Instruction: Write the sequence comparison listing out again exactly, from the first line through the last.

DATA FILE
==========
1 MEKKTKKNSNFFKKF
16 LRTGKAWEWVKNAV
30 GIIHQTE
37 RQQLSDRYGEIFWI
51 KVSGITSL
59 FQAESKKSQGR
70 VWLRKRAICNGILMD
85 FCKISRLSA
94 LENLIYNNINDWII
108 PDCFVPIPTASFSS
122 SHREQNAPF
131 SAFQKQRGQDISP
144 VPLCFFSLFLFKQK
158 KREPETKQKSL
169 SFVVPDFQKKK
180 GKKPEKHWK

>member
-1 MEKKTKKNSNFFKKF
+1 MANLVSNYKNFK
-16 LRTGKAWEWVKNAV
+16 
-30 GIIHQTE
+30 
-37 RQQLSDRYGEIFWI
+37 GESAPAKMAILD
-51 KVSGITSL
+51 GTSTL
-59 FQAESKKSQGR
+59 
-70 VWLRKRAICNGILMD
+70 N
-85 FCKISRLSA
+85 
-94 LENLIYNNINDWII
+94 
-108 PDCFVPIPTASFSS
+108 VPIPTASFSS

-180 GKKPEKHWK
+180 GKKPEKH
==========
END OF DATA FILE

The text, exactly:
1 MEKKTKKNSNFFKKF
16 LRTGKAWEWVKNAV
30 GIIHQTE
37 RQQLSDRYGEIFWI
51 KVSGITSL
59 FQAESKKSQGR
70 VWLRKRAICNGILMD
85 FCKISRLSA
94 LENLIYNNINDWII
108 PDCFVPIPTASFSS
122 SHREQNAPF
131 SAFQKQRGQDISP
144 VPLCFFSLFLFKQK
158 KREPETKQKSL
169 SFVVPDFQKKK
180 GKKPEKHWK

>member
-1 MEKKTKKNSNFFKKF
+1 MANLVSNYKNFK
-16 LRTGKAWEWVKNAV
+16 
-30 GIIHQTE
+30 
-37 RQQLSDRYGEIFWI
+37 GESAPAKMAILD
-51 KVSGITSL
+51 GTSTL
-59 FQAESKKSQGR
+59 
-70 VWLRKRAICNGILMD
+70 N
-85 FCKISRLSA
+85 
-94 LENLIYNNINDWII
+94 
-108 PDCFVPIPTASFSS
+108 VPIPTASFSS

-180 GKKPEKHWK
+180 GKKPEKH